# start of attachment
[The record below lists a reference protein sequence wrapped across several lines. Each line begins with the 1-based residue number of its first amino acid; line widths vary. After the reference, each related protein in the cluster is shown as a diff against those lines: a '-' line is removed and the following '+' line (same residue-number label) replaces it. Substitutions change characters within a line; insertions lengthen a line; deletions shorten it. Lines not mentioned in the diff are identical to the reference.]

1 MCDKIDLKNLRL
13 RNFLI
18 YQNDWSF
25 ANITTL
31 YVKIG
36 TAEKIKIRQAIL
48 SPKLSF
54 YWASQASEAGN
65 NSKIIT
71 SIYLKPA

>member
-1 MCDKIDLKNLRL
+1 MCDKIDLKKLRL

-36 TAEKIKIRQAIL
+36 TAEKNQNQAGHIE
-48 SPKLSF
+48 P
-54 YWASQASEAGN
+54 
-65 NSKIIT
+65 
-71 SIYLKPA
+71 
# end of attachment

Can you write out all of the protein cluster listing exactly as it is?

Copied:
[The record below lists a reference protein sequence wrapped across several lines. Each line begins with the 1-based residue number of its first amino acid; line widths vary. After the reference, each related protein in the cluster is shown as a diff against those lines: a '-' line is removed and the following '+' line (same residue-number label) replaces it. Substitutions change characters within a line; insertions lengthen a line; deletions shorten it. Lines not mentioned in the diff are identical to the reference.]

1 MCDKIDLKNLRL
13 RNFLI
18 YQNDWSF
25 ANITTL
31 YVKIG
36 TAEKIKIRQAIL
48 SPKLSF
54 YWASQASEAGN
65 NSKIIT
71 SIYLKPA

>member
-1 MCDKIDLKNLRL
+1 MCDKIDLKKLRL

-36 TAEKIKIRQAIL
+36 TAEKNQNQAGHIE
-48 SPKLSF
+48 P
-54 YWASQASEAGN
+54 
-65 NSKIIT
+65 
-71 SIYLKPA
+71 